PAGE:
Do dreams really mean much in Judaisim? Is there any truth to one’s dreams? Could / should one be allowed to “dream about the future”? Rabbi Avrohom Brashevitzky, Shliach to Doral, FL, shares his thoughts on this week’s Parsha – Mikeitz.
For the second week in a row we hear about dreams; in last week’s Parsha Yosef had two dreams, the butler and baker each had a dream and this week Pharaoh has two dreams. Judaism has a lot to say about dreams. In fact, those who study the weekly Dvar Malchus booklet will be happy to find in this week’s edition a very intriguing Maamar from The Rebbe, based on a Maamar of the Alter Rebbe, regarding the concept of dreams. If one were to research this matter, whether in the Talmud, Kabala or Chassidus, he’d be very excited to find out the deep effect dreams have on and receive from one’s life.
As Chabad Chassidim, we know that one of the greatest “regards” a Chosid can have is to see his Rebbe in a dream. Seeing The Rebbe in one’s dream is regarded as a great spiritual treat for the Chosid. Usually it would be the result of exceptional Chassiddishe conduct – Avodah. For a practical perspective on this matter we are privileged to have had the merit of The Rebbe himself revealing insight and clarity during a Simchas Torah Farbrengen many years ago (5715). (See Toras Menachem book 13 page 76)
The Rebbe prefaced with a story which was related by The Previous Rebbe. The Chosid Rabbi Zalman Zlatapolsky had a great desire to “see” The Rebbe Maharash, this was after His passing. He consulted with The Rebbe Rashab, who advised him on this matter and gave him particular instructions to follow. One instruction he gave was to sleep with the Gartel. Indeed after some preparation, he did merit to see The Rebbe Maharash in a dream.
The Rebbe continued: “This is a story that happened with an eltere Chosid from a previous generation. However, currently there’s a situation with a Yungerman whose behavior in a certain matter is not as it should be. He was spoken to regarding this matter – with no effect… until The Rebbe himself (The Previous Rebbe) came to him in dream. Yet, instead of this affecting him and causing him to go out and affect others, he is…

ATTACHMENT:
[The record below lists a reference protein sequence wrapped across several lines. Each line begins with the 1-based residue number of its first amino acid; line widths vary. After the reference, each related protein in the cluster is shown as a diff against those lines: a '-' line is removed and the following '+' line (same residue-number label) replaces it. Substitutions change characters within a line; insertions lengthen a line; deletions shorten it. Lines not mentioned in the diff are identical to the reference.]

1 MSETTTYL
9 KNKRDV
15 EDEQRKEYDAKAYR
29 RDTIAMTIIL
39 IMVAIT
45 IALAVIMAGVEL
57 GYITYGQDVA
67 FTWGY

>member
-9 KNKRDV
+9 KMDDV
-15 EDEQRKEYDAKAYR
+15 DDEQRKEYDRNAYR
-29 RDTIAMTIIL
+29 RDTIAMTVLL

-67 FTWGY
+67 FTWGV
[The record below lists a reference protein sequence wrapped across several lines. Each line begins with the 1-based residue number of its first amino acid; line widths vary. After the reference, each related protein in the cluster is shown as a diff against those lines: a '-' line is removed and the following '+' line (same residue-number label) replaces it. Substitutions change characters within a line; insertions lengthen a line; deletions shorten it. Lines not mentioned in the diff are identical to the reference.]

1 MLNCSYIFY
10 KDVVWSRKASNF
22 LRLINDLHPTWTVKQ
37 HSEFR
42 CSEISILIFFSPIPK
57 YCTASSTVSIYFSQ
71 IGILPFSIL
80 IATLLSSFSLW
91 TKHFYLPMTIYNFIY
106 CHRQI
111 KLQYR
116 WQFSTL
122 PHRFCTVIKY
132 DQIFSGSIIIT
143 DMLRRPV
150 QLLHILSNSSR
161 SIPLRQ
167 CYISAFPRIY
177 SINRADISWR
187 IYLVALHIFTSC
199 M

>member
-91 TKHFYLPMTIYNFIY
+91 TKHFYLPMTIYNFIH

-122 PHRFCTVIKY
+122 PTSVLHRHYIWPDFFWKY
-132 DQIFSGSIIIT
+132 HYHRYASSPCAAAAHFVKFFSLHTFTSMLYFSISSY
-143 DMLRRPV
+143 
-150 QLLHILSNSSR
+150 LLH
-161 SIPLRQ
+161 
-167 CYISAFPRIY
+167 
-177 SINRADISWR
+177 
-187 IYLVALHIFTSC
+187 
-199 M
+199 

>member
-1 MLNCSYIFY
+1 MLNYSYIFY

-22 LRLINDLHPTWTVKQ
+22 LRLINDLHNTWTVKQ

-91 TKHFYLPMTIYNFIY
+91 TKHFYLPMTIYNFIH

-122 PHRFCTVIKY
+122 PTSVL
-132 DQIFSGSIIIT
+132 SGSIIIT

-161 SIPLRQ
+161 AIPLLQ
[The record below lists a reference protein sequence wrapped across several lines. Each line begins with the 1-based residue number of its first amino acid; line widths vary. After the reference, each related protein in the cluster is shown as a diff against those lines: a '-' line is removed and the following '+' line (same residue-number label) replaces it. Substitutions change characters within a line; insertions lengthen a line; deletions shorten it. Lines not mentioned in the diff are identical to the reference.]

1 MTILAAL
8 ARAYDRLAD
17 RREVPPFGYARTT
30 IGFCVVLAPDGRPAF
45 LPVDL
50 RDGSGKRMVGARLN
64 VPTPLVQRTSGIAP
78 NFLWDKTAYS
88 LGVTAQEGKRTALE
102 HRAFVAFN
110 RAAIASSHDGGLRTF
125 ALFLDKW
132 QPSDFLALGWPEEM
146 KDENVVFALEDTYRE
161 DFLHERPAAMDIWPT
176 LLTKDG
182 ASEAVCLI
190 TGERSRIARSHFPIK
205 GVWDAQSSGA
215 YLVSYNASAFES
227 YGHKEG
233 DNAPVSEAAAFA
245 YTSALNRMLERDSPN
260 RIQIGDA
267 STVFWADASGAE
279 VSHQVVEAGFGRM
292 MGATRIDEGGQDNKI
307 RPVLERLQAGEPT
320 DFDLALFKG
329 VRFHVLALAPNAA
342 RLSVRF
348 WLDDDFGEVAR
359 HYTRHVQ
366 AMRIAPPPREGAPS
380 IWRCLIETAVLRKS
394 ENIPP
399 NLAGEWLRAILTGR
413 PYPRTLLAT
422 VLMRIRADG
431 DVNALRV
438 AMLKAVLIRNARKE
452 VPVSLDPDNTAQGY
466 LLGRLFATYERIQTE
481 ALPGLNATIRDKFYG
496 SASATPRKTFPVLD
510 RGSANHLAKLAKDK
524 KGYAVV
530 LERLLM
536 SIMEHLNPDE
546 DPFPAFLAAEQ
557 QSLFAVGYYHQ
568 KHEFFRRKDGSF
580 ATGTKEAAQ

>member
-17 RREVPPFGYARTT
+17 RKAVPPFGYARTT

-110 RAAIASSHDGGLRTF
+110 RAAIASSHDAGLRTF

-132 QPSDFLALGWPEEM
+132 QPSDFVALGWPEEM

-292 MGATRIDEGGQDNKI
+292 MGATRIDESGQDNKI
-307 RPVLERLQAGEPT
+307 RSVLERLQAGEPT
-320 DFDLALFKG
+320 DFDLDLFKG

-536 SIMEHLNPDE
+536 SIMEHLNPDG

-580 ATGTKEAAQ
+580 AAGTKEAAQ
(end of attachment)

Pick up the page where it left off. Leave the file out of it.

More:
This young man should contemplate how hard Chassidim toiled for years to merit to see The Rebbe. Yet he schlepped The Rebbe to him into the Blotteh (mud, filth) that he’s in… If he were more meritorious, this vision would have come about in a totally different manner; however now that The Rebbe has appeared to him already to address him regarding a more lowly matter, and yet…”
Amazing! First of all, imagine being there and hearing these words of clear Ruach hakodesh coming from The Rebbe! To witness a firsthand report of “what’s going on up there” is no little thing! Moreover, the insight about seeing a Rebbe in a dream – and from The Rebbe himself! Just reading about it makes us want to be better so as to merit to see Our Rebbe!
Back to reality!
The above mentioned is very unique and only for special times in one’s life. However, I do encourage myself and you, to “have The Rebbe in our dreams” on a regular basis. In this context when I say dreaming, I mean it figuratively. We all dream. We all have our aspirations and desires of where we wish to get to in life and the things we hope to achieve. Thus we are constantly “dreaming”. There are dreams we have for ourselves, for our spouses and most importantly for our children. The dreams about the latter especially, should be inspired with The Rebbe. We should “see The Rebbe” in our vision for the future of our children.
When contrasting Yosef’s and Pharoes dreams, The Rebbe points out a very interesting difference. Yosef’s dreams follow the adage of “always going higher”; his first dream is regarding wheat, his second dream is about loftier things, namely the sun, moon and the stars. Whereas Pharoe first dreamt about cows and in the second dream he dreams about something lower (in Chayus), namely wheat. This tells us how a Yid is to be poised in his dreaming. Not only in action and actual observance does one need to be in a constant mode of ascent – always going higher and higher. Even in his perspective and “dreams” must a Yid strive to reach higher all the time!
We all wish the best for our sweet children. We hope for and envision them having a successful life full of happiness and blessings. We must however remember to “dream” for them in the proper order: not only should their lives be sound in the material, but most importantly it should be a life blessed in Torah and Mitzvos – a life in which The Rebbe can be “seen”!